· The names and address of those doing the work, including all owners of the property being worked on
· The signatures of the building owners or an authorised representative
· The date the notice was served or the date it was posted
· The date any planned work is due to begin
· A description of all intended works (ensure you attach detailed drawings if you are serving a section 6 notice)
Who and where should I serve a Party Wall Notice?
The Party Wall Act 1996 says that notice needs to be served to adjoining neighbour(s) or property owners where the proposed works will affect a shared ‘party structure’. You may be required to serve notice to both the Leaseholder and the Freeholder of any adjoining property(s).
Does Party Wall Act apply to garden fences?
There is no mention of a garden fence within the Party Wall Act. Garden fences made of timber or concrete posts and timber panels do not fall under the Party Wall Act 1996.
It is advisable that you check your title deeds, as they may contain further information regarding any shared garden fences. However, your title deeds may state that the fence to your land/property is a 'party fence' – although this has a different meaning and is nothing to do with the Party Wall Act.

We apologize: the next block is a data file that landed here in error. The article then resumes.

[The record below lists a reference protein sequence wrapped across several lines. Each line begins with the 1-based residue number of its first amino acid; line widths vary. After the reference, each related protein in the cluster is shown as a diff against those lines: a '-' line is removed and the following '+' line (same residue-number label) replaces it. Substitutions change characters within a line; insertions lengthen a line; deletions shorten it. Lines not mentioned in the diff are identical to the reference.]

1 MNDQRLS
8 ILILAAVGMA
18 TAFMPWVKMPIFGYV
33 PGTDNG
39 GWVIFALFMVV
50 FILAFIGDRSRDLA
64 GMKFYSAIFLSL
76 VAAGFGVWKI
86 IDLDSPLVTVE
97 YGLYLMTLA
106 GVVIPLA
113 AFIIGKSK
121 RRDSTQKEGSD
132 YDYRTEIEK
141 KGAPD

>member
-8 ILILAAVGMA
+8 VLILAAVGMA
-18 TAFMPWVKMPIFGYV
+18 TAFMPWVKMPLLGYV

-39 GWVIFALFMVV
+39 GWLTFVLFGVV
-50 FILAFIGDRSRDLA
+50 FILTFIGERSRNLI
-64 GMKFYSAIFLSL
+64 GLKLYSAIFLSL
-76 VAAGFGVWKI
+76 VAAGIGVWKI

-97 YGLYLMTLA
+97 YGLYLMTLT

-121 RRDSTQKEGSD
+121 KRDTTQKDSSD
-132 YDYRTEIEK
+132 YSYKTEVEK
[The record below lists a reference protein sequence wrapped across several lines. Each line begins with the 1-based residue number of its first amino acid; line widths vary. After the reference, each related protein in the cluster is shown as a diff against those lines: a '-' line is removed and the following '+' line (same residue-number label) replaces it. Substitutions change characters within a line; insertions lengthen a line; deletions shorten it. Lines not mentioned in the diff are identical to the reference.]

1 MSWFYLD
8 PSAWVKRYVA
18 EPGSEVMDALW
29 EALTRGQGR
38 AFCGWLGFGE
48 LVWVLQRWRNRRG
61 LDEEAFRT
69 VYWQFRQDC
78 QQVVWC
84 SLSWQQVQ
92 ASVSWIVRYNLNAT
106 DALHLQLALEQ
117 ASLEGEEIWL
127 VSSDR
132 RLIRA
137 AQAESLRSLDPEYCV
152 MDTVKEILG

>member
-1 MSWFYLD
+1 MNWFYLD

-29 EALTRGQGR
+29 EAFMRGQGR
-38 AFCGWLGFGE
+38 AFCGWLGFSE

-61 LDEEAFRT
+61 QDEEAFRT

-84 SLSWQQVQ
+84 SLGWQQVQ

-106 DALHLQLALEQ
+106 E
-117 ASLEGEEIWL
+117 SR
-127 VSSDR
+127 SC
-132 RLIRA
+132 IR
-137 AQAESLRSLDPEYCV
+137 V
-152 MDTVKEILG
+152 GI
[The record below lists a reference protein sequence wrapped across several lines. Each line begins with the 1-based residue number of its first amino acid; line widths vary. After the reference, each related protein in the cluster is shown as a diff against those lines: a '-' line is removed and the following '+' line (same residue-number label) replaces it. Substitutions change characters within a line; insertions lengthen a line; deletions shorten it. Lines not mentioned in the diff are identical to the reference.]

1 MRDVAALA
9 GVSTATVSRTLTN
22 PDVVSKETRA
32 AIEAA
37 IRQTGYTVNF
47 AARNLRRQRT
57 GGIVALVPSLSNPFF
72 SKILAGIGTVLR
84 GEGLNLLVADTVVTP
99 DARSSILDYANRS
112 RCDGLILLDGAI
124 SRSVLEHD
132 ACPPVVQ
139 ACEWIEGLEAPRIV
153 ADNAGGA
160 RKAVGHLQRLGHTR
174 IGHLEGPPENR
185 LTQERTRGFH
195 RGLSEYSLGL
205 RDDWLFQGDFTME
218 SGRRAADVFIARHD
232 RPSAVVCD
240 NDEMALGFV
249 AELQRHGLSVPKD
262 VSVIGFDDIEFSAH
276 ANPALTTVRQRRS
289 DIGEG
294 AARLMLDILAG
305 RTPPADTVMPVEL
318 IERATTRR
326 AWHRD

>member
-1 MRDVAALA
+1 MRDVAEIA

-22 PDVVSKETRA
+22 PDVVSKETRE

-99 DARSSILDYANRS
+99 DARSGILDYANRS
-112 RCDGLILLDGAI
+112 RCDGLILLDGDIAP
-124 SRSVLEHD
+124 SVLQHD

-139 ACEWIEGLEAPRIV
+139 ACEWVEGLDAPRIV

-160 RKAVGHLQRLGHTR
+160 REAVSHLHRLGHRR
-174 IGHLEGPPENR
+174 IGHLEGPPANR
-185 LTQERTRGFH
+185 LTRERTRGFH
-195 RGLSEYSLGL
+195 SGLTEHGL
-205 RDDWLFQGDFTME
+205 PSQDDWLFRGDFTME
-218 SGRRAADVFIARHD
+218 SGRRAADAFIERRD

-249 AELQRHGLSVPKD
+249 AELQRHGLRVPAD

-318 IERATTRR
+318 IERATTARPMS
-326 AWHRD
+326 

Can I issue a Party Wall Notice myself?
Yes. However, you will still need to ensure your notice includes all the relevant information contained within the Party Wall Act 1996. Sometimes it is better to instruct a professional to act on your behalf. Please get in touch with one of the team at Desmonde Associates and we can serve notice on your behalf.
What are the Party Wall Act Notice Periods?
The Party Wall Act stipulates fixed notice periods depending upon the proposed works; one month for adjacent excavation or new walls built at the boundary and two months for work that directly affects a party structure.
Most adjoining owners will usually consent to works being carried out sooner. However, in some circumstances, adjoining owners may want to delay your works for specific reasons, such as someone studying for an upcoming exam or using their land for a planned wedding or event.